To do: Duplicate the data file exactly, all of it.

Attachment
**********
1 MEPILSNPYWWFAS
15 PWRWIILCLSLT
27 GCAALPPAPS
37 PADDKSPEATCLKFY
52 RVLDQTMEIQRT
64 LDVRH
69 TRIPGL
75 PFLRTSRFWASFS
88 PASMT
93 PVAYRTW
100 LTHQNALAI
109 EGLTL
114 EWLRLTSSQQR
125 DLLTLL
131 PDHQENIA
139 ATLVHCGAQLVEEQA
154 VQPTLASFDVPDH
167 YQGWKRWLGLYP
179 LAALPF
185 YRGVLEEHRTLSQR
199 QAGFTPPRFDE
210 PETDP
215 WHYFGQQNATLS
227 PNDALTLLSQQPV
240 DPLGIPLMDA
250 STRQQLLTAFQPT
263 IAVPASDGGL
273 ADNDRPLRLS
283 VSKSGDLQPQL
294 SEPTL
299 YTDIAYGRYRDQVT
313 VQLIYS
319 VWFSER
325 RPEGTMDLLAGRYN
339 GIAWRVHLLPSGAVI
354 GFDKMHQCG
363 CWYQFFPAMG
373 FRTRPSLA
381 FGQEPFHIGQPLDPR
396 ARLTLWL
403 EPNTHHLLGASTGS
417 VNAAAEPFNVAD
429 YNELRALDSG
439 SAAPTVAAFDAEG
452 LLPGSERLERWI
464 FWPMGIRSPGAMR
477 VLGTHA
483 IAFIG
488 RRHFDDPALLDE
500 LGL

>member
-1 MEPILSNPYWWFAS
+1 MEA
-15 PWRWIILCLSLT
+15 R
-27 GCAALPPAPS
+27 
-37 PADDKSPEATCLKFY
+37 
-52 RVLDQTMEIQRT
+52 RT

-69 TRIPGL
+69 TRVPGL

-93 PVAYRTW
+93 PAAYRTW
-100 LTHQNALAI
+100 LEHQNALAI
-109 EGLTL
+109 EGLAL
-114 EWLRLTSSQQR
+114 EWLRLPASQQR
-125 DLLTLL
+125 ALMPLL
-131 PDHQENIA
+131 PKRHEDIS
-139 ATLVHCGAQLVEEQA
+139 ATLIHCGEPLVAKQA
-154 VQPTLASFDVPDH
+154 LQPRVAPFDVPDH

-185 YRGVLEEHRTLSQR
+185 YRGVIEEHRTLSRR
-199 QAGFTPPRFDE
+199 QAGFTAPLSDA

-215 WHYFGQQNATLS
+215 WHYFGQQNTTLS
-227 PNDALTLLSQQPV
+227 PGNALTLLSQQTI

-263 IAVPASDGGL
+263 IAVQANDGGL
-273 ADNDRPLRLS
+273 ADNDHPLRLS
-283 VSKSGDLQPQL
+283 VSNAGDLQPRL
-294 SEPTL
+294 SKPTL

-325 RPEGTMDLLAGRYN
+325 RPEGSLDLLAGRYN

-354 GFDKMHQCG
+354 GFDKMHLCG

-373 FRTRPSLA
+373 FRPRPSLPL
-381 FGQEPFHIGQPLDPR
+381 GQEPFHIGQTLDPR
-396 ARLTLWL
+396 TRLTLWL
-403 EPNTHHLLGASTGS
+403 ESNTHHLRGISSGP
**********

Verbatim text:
1 MEPILSNPYWWFAS
15 PWRWIILCLSLT
27 GCAALPPAPS
37 PADDKSPEATCLKFY
52 RVLDQTMEIQRT
64 LDVRH
69 TRIPGL
75 PFLRTSRFWASFS
88 PASMT
93 PVAYRTW
100 LTHQNALAI
109 EGLTL
114 EWLRLTSSQQR
125 DLLTLL
131 PDHQENIA
139 ATLVHCGAQLVEEQA
154 VQPTLASFDVPDH
167 YQGWKRWLGLYP
179 LAALPF
185 YRGVLEEHRTLSQR
199 QAGFTPPRFDE
210 PETDP
215 WHYFGQQNATLS
227 PNDALTLLSQQPV
240 DPLGIPLMDA
250 STRQQLLTAFQPT
263 IAVPASDGGL
273 ADNDRPLRLS
283 VSKSGDLQPQL
294 SEPTL
299 YTDIAYGRYRDQVT
313 VQLIYS
319 VWFSER
325 RPEGTMDLLAGRYN
339 GIAWRVHLLPSGAVI
354 GFDKMHQCG
363 CWYQFFPAMG
373 FRTRPSLA
381 FGQEPFHIGQPLDPR
396 ARLTLWL
403 EPNTHHLLGASTGS
417 VNAAAEPFNVAD
429 YNELRALDSG
439 SAAPTVAAFDAEG
452 LLPGSERLERWI
464 FWPMGIRSPGAMR
477 VLGTHA
483 IAFIG
488 RRHFDDPALLDE
500 LGL

>member
-1 MEPILSNPYWWFAS
+1 MEA
-15 PWRWIILCLSLT
+15 R
-27 GCAALPPAPS
+27 
-37 PADDKSPEATCLKFY
+37 
-52 RVLDQTMEIQRT
+52 RT

-69 TRIPGL
+69 TRVPGL

-93 PVAYRTW
+93 PAAYRTW
-100 LTHQNALAI
+100 LEHQNALAI
-109 EGLTL
+109 EGLAL
-114 EWLRLTSSQQR
+114 EWLRLPASQQR
-125 DLLTLL
+125 ALMPLL
-131 PDHQENIA
+131 PKRHEDIS
-139 ATLVHCGAQLVEEQA
+139 ATLIHCGEPLVAKQA
-154 VQPTLASFDVPDH
+154 LQPRVAPFDVPDH

-185 YRGVLEEHRTLSQR
+185 YRGVIEEHRTLSRR
-199 QAGFTPPRFDE
+199 QAGFTAPLSDA

-215 WHYFGQQNATLS
+215 WHYFGQQNTTLS
-227 PNDALTLLSQQPV
+227 PGNALTLLSQQTI

-263 IAVPASDGGL
+263 IAVQANDGGL
-273 ADNDRPLRLS
+273 ADNDHPLRLS
-283 VSKSGDLQPQL
+283 VSNAGDLQPRL
-294 SEPTL
+294 SKPTL

-325 RPEGTMDLLAGRYN
+325 RPEGSLDLLAGRYN

-354 GFDKMHQCG
+354 GFDKMHLCG

-373 FRTRPSLA
+373 FRPRPSLPL
-381 FGQEPFHIGQPLDPR
+381 GQEPFHIGQTLDPR
-396 ARLTLWL
+396 TRLTLWL
-403 EPNTHHLLGASTGS
+403 ESNTHHLRGISSGP